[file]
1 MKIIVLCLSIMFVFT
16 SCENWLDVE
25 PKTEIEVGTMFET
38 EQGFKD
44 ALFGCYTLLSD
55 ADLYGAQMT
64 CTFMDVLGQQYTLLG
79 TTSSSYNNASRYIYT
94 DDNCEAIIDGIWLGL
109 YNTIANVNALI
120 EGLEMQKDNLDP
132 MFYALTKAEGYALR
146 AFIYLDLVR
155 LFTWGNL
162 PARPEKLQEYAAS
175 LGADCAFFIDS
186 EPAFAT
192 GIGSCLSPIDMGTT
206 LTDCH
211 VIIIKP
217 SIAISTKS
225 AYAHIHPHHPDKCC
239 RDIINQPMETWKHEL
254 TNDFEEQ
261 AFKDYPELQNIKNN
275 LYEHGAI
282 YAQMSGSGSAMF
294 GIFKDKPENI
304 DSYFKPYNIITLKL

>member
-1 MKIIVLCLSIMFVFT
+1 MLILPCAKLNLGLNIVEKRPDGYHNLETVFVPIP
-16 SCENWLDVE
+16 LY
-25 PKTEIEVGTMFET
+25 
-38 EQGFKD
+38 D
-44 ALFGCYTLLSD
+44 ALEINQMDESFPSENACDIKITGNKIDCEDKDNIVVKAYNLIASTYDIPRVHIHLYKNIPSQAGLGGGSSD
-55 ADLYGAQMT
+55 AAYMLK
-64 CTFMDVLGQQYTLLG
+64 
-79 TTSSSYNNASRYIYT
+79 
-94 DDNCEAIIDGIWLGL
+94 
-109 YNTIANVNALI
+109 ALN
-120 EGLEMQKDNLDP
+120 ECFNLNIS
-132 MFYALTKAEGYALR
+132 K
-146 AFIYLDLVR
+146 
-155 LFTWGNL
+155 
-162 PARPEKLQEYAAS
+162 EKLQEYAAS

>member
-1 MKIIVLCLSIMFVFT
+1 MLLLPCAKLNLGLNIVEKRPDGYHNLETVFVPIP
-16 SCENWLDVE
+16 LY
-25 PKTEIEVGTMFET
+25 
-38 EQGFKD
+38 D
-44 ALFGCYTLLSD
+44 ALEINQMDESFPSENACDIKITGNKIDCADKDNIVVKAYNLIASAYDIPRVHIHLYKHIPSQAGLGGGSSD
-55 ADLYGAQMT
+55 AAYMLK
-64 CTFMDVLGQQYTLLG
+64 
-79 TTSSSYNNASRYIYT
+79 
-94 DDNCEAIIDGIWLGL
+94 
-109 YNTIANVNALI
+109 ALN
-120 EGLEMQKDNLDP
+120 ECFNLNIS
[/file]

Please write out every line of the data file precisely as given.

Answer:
1 MKIIVLCLSIMFVFT
16 SCENWLDVE
25 PKTEIEVGTMFET
38 EQGFKD
44 ALFGCYTLLSD
55 ADLYGAQMT
64 CTFMDVLGQQYTLLG
79 TTSSSYNNASRYIYT
94 DDNCEAIIDGIWLGL
109 YNTIANVNALI
120 EGLEMQKDNLDP
132 MFYALTKAEGYALR
146 AFIYLDLVR
155 LFTWGNL
162 PARPEKLQEYAAS
175 LGADCAFFIDS
186 EPAFAT
192 GIGSCLSPIDMGTT
206 LTDCH
211 VIIIKP
217 SIAISTKS
225 AYAHIHPHHPDKCC
239 RDIINQPMETWKHEL
254 TNDFEEQ
261 AFKDYPELQNIKNN
275 LYEHGAI
282 YAQMSGSGSAMF
294 GIFKDKPENI
304 DSYFKPYNIITLKL

>member
-1 MKIIVLCLSIMFVFT
+1 MLILPCAKLNLGLNIVEKRPDGYHNLETVFVPIP
-16 SCENWLDVE
+16 LY
-25 PKTEIEVGTMFET
+25 
-38 EQGFKD
+38 D
-44 ALFGCYTLLSD
+44 ALEINQMDESFPSENACDIKITGNKIDCEDKDNIVVKAYNLIASTYDIPRVHIHLYKNIPSQAGLGGGSSD
-55 ADLYGAQMT
+55 AAYMLK
-64 CTFMDVLGQQYTLLG
+64 
-79 TTSSSYNNASRYIYT
+79 
-94 DDNCEAIIDGIWLGL
+94 
-109 YNTIANVNALI
+109 ALN
-120 EGLEMQKDNLDP
+120 ECFNLNIS
-132 MFYALTKAEGYALR
+132 K
-146 AFIYLDLVR
+146 
-155 LFTWGNL
+155 
-162 PARPEKLQEYAAS
+162 EKLQEYAAS

>member
-1 MKIIVLCLSIMFVFT
+1 MLLLPCAKLNLGLNIVEKRPDGYHNLETVFVPIP
-16 SCENWLDVE
+16 LY
-25 PKTEIEVGTMFET
+25 
-38 EQGFKD
+38 D
-44 ALFGCYTLLSD
+44 ALEINQMDESFPSENACDIKITGNKIDCADKDNIVVKAYNLIASAYDIPRVHIHLYKHIPSQAGLGGGSSD
-55 ADLYGAQMT
+55 AAYMLK
-64 CTFMDVLGQQYTLLG
+64 
-79 TTSSSYNNASRYIYT
+79 
-94 DDNCEAIIDGIWLGL
+94 
-109 YNTIANVNALI
+109 ALN
-120 EGLEMQKDNLDP
+120 ECFNLNIS